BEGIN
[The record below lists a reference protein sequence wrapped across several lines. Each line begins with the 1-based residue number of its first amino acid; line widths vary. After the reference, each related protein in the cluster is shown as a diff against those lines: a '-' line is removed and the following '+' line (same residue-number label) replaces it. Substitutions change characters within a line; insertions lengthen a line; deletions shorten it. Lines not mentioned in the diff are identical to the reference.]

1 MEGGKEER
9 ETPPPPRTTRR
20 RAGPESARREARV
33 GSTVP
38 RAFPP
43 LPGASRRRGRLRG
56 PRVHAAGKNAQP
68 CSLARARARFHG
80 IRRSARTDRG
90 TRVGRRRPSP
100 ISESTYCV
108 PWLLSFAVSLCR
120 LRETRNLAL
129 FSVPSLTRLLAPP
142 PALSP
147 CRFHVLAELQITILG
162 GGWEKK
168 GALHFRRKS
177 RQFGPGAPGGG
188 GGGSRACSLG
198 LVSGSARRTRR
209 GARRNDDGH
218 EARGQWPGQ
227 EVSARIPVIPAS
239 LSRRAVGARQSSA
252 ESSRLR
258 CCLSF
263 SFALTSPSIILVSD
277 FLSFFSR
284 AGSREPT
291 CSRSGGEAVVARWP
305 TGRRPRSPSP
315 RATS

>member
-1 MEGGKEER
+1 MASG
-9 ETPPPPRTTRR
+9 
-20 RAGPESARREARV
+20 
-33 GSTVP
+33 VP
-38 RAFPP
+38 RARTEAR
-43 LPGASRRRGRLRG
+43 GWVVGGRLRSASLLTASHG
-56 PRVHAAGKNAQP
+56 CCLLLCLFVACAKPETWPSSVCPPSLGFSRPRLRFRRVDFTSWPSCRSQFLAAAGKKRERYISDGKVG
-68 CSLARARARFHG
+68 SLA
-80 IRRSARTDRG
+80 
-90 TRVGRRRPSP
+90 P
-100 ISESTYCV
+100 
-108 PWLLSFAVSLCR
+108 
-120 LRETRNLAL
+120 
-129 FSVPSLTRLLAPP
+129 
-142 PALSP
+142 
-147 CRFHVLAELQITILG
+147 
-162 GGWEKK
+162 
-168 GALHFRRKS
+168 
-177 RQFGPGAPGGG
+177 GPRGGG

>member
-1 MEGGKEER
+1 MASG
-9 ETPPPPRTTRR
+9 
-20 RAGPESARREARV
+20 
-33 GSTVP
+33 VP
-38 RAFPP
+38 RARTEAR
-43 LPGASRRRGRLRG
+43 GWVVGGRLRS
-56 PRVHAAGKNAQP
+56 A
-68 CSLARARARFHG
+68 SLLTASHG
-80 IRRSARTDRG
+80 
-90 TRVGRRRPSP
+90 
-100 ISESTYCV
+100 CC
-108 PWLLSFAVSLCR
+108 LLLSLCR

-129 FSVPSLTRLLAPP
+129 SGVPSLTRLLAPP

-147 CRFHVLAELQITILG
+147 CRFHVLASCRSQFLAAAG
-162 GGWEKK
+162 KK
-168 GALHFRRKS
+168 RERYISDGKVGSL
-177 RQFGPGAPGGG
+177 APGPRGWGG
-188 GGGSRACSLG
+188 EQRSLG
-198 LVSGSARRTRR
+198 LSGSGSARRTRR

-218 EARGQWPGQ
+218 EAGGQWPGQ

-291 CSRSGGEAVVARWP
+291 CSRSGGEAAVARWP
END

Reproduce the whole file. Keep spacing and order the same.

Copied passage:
[The record below lists a reference protein sequence wrapped across several lines. Each line begins with the 1-based residue number of its first amino acid; line widths vary. After the reference, each related protein in the cluster is shown as a diff against those lines: a '-' line is removed and the following '+' line (same residue-number label) replaces it. Substitutions change characters within a line; insertions lengthen a line; deletions shorten it. Lines not mentioned in the diff are identical to the reference.]

1 MEGGKEER
9 ETPPPPRTTRR
20 RAGPESARREARV
33 GSTVP
38 RAFPP
43 LPGASRRRGRLRG
56 PRVHAAGKNAQP
68 CSLARARARFHG
80 IRRSARTDRG
90 TRVGRRRPSP
100 ISESTYCV
108 PWLLSFAVSLCR
120 LRETRNLAL
129 FSVPSLTRLLAPP
142 PALSP
147 CRFHVLAELQITILG
162 GGWEKK
168 GALHFRRKS
177 RQFGPGAPGGG
188 GGGSRACSLG
198 LVSGSARRTRR
209 GARRNDDGH
218 EARGQWPGQ
227 EVSARIPVIPAS
239 LSRRAVGARQSSA
252 ESSRLR
258 CCLSF
263 SFALTSPSIILVSD
277 FLSFFSR
284 AGSREPT
291 CSRSGGEAVVARWP
305 TGRRPRSPSP
315 RATS

>member
-1 MEGGKEER
+1 MASG
-9 ETPPPPRTTRR
+9 
-20 RAGPESARREARV
+20 
-33 GSTVP
+33 VP
-38 RAFPP
+38 RARTEAR
-43 LPGASRRRGRLRG
+43 GWVVGGRLRSASLLTASHG
-56 PRVHAAGKNAQP
+56 CCLLLCLFVACAKPETWPSSVCPPSLGFSRPRLRFRRVDFTSWPSCRSQFLAAAGKKRERYISDGKVG
-68 CSLARARARFHG
+68 SLA
-80 IRRSARTDRG
+80 
-90 TRVGRRRPSP
+90 P
-100 ISESTYCV
+100 
-108 PWLLSFAVSLCR
+108 
-120 LRETRNLAL
+120 
-129 FSVPSLTRLLAPP
+129 
-142 PALSP
+142 
-147 CRFHVLAELQITILG
+147 
-162 GGWEKK
+162 
-168 GALHFRRKS
+168 
-177 RQFGPGAPGGG
+177 GPRGGG

>member
-1 MEGGKEER
+1 MASG
-9 ETPPPPRTTRR
+9 
-20 RAGPESARREARV
+20 
-33 GSTVP
+33 VP
-38 RAFPP
+38 RARTEAR
-43 LPGASRRRGRLRG
+43 GWVVGGRLRS
-56 PRVHAAGKNAQP
+56 A
-68 CSLARARARFHG
+68 SLLTASHG
-80 IRRSARTDRG
+80 
-90 TRVGRRRPSP
+90 
-100 ISESTYCV
+100 CC
-108 PWLLSFAVSLCR
+108 LLLSLCR

-129 FSVPSLTRLLAPP
+129 SGVPSLTRLLAPP

-147 CRFHVLAELQITILG
+147 CRFHVLASCRSQFLAAAG
-162 GGWEKK
+162 KK
-168 GALHFRRKS
+168 RERYISDGKVGSL
-177 RQFGPGAPGGG
+177 APGPRGWGG
-188 GGGSRACSLG
+188 EQRSLG
-198 LVSGSARRTRR
+198 LSGSGSARRTRR

-218 EARGQWPGQ
+218 EAGGQWPGQ

-291 CSRSGGEAVVARWP
+291 CSRSGGEAAVARWP